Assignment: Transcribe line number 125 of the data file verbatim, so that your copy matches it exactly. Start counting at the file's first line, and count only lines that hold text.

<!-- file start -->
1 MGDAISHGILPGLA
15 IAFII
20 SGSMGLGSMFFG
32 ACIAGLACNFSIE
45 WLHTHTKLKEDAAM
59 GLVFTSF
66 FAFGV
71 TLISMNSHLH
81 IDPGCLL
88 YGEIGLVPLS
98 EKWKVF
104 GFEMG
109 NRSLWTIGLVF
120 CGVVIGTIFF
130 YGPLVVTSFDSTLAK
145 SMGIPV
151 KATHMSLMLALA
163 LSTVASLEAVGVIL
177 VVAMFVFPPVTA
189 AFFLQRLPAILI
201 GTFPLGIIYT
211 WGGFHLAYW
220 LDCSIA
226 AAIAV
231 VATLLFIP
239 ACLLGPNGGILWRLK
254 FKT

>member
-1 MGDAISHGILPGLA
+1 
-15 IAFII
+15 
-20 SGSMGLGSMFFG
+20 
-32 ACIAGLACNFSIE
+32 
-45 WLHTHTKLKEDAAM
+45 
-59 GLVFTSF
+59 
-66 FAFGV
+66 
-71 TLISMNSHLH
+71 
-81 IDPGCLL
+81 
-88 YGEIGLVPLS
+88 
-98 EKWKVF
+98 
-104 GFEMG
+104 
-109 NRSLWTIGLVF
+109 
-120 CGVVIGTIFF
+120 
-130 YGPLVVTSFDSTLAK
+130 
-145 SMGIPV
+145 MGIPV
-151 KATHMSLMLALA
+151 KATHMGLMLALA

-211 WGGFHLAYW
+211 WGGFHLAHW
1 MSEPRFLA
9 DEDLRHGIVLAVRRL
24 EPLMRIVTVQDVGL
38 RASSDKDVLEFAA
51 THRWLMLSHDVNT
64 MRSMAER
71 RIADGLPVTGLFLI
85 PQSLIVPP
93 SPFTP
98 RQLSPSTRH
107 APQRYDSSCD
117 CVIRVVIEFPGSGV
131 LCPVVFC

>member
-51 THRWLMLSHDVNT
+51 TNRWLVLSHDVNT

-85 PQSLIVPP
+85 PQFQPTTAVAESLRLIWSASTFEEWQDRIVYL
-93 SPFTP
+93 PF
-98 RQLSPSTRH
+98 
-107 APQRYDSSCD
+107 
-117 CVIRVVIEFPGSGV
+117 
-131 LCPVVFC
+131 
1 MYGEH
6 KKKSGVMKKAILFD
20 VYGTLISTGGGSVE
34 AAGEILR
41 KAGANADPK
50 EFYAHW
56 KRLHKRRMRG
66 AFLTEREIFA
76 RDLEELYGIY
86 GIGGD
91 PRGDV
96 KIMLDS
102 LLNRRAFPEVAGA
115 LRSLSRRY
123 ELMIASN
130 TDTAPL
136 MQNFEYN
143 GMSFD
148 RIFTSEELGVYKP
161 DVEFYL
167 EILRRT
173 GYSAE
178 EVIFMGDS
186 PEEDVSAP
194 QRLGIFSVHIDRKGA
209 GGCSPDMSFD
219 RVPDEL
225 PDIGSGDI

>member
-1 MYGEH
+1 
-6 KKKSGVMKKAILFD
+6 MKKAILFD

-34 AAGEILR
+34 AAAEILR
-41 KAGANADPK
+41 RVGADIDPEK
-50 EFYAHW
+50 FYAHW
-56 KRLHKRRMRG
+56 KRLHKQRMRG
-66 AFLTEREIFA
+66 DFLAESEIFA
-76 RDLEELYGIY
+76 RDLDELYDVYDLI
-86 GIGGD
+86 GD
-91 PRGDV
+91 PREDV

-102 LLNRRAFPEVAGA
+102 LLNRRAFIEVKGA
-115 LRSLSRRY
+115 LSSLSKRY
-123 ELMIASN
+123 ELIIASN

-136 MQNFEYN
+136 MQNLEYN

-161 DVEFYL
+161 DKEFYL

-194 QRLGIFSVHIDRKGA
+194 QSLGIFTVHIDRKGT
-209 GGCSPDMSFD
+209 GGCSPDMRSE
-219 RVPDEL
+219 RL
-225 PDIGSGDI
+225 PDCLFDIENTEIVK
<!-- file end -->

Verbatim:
+6 MKKAILFD